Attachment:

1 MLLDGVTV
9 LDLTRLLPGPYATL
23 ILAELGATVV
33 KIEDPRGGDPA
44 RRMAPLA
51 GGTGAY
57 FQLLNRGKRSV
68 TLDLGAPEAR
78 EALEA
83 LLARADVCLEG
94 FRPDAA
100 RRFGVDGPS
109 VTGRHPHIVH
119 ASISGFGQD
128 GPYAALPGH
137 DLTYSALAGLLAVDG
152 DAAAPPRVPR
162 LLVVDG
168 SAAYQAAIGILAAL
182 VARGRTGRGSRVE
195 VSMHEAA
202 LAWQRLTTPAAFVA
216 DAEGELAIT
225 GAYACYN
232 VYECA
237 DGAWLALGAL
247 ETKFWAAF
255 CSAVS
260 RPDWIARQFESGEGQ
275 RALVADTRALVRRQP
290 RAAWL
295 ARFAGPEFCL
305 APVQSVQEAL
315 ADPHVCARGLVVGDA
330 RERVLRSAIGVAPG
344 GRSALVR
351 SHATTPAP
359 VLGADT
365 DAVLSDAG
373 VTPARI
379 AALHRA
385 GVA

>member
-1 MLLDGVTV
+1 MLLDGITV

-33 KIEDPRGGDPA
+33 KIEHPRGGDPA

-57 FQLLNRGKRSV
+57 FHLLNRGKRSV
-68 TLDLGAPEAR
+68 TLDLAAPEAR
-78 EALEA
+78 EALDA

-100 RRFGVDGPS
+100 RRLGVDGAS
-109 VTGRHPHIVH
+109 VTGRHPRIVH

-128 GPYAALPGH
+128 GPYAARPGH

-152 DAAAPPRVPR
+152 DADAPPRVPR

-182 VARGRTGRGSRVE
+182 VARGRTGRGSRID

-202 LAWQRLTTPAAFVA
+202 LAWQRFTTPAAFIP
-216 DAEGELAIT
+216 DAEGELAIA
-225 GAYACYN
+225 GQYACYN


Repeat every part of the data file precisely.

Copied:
1 MLLDGVTV
9 LDLTRLLPGPYATL
23 ILAELGATVV
33 KIEDPRGGDPA
44 RRMAPLA
51 GGTGAY
57 FQLLNRGKRSV
68 TLDLGAPEAR
78 EALEA
83 LLARADVCLEG
94 FRPDAA
100 RRFGVDGPS
109 VTGRHPHIVH
119 ASISGFGQD
128 GPYAALPGH
137 DLTYSALAGLLAVDG
152 DAAAPPRVPR
162 LLVVDG
168 SAAYQAAIGILAAL
182 VARGRTGRGSRVE
195 VSMHEAA
202 LAWQRLTTPAAFVA
216 DAEGELAIT
225 GAYACYN
232 VYECA
237 DGAWLALGAL
247 ETKFWAAF
255 CSAVS
260 RPDWIARQFESGEGQ
275 RALVADTRALVRRQP
290 RAAWL
295 ARFAGPEFCL
305 APVQSVQEAL
315 ADPHVCARGLVVGDA
330 RERVLRSAIGVAPG
344 GRSALVR
351 SHATTPAP
359 VLGADT
365 DAVLSDAG
373 VTPARI
379 AALHRA
385 GVA

>member
-1 MLLDGVTV
+1 MLLDGITV

-33 KIEDPRGGDPA
+33 KIEHPRGGDPA

-57 FQLLNRGKRSV
+57 FHLLNRGKRSV
-68 TLDLGAPEAR
+68 TLDLAAPEAR
-78 EALEA
+78 EALDA

-100 RRFGVDGPS
+100 RRLGVDGAS
-109 VTGRHPHIVH
+109 VTGRHPRIVH

-128 GPYAALPGH
+128 GPYAARPGH

-152 DAAAPPRVPR
+152 DADAPPRVPR

-182 VARGRTGRGSRVE
+182 VARGRTGRGSRID

-202 LAWQRLTTPAAFVA
+202 LAWQRFTTPAAFIP
-216 DAEGELAIT
+216 DAEGELAIA
-225 GAYACYN
+225 GQYACYN